An example of a conventional connector for electrically connecting a button battery to a circuit board contained in an electronic device is shown in FIGS. 8A and 8B. A connector 500 made of a conductive metallic plate is composed of a pair of resilient arms 51 and a stay 502 for supporting the resilient arms 51. The pair of resilient arms 51 contacts a plus terminal of a button battery, the plus terminal being circularly formed around an outer periphery of the button battery. The stay 502 is fixed to a surface of a circuit board 20 by soldering.

The stay 502 has to be made in such a size (including its length L3) that the connector 500 is firmly fixed to the circuit board by soldering, withstanding a force applied to the connector 500 by resiliently inserting the button battery into the pair of resilient arms 51. If the stay 502 is not sufficiently large, it may be peeled off from the circuit board and electrical connection of the button battery cannot be maintained. Further, if the stay size is small, the connector 500 cannot keep its horizontal posture on the circuit board when it is placed on the circuit board for soldering, because a weight balance between the resilient arms 51 and stay 502 becomes unequal, and thereby the connector 500 falls down toward the resilient arms 51. On the other hand, it is desirable to make the stay size as small as possible to save a soldering area on the circuit board.

SUMMARY OF THE INVENTION

The present invention has been made in view of the above-mentioned problem, and an object of the present invention is to provide an improved connector for connecting a button battery to a circuit board. More particularly, an object of the present invention is to provide a connector having a stay that is able to keep its weight balance and is able to save a soldering space on a circuit board.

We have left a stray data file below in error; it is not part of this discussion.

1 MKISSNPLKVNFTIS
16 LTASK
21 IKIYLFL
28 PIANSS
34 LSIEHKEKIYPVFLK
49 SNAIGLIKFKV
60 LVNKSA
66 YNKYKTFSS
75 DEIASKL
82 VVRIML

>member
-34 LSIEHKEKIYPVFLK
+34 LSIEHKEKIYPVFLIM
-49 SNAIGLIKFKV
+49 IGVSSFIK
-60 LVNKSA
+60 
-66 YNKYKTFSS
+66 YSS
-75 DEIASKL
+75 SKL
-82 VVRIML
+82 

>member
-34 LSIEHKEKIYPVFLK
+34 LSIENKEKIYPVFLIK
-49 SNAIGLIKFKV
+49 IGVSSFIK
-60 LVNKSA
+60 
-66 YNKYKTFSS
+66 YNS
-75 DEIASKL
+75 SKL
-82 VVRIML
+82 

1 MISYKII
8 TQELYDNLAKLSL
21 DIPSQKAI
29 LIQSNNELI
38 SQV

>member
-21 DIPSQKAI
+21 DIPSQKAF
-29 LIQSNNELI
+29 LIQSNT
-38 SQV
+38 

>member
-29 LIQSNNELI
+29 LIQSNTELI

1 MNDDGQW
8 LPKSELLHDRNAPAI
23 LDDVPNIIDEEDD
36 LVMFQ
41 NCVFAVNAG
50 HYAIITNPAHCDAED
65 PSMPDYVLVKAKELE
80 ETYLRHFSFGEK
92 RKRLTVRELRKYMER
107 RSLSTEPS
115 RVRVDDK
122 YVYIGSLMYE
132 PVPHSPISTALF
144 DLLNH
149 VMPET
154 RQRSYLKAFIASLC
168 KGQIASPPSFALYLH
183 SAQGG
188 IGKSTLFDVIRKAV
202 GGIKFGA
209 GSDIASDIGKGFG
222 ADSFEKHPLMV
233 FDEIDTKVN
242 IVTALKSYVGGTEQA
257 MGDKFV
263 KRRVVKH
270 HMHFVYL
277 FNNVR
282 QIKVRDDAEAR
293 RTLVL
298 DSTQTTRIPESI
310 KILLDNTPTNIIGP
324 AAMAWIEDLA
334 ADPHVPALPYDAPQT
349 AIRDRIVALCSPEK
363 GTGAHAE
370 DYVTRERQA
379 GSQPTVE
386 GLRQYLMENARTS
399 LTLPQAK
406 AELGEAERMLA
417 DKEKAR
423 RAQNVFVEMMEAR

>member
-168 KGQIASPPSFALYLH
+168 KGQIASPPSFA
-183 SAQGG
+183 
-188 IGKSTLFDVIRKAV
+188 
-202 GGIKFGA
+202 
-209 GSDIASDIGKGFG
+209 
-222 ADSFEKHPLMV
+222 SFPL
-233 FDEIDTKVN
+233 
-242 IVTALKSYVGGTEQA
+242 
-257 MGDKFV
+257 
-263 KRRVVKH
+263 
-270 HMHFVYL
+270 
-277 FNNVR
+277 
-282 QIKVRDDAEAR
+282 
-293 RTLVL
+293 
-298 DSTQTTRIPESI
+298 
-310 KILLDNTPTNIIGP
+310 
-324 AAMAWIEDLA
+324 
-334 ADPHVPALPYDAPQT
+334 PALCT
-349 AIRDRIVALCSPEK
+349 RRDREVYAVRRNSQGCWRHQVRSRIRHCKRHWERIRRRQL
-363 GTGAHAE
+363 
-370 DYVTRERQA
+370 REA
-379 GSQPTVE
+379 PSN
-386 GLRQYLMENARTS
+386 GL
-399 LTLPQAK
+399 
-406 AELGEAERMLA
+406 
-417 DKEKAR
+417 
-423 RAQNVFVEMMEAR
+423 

An electronic device such as transmitter for wirelessly sending signals for operating a keyless entry system of an automobile contains a button battery therein. The button battery has a plus terminal circularly formed around its outer periphery and a minus terminal formed on one flat surface of the button battery. The button battery is electrically connected to a circuit board contained in the electronic device through a plus connector contacting the plus terminal and a minus connector contacting the minus terminal. Both connectors are mounted on a surface of the circuit board by soldering.

The plus connector includes a pair of resilient arms resiliently contacting the plus terminal of the button battery, a main stay connected to a rear side of the resilient arms (a side opposite to a side where the battery is positioned), and an auxiliary stay connected to a front side of the resilient arms (a side where the battery is positioned). The plus connector, as a whole, is integrally formed from a conductive metallic plate. Both stays support the plus connector on a surface of the circuit board, and at least the main stay is fixed to the surface by re-flow soldering. Alternatively, both stays may be fixed to the surface.

The plus connector is supported by both stays on the surface of the circuit board when the connector is placed on the surface for soldering. Therefore, the plus connector can keep its correct posture on the circuit board without enlarging the stay size only for keeping the posture of the connector. The stays can be made in such a size that is enough to secure a required bonding strength to the circuit board. Accordingly, a space for soldering the plus connector on the circuit board can be minimized. Preferably, the stays are formed in a rectangular or polygonal shape to avoid rotation of the plus connector relative to the circuit board in the re-flow soldering process.

The button battery may be held in a battery holder, made of an insulating resin material, supported on the circuit board. In this case, a terminal cover is integrally formed with the battery holder and is placed between the auxiliary stay and the minus terminal of the battery to secure insulation therebetween.

According to the present invention, the stays supporting the plus connector can be made small in size while ensuring that the plus connector keeps its correct posture in the process of soldering. Other objects and features of the present invention will become more readily apparent from a better understanding of the preferred embodiments described below with reference to the following drawings.

BRIEF DESCRIPTION OF THE DRAWINGS

FIG. 1 is a cross-sectional view showing a transmitter for a keyless entry system for use in an automobile;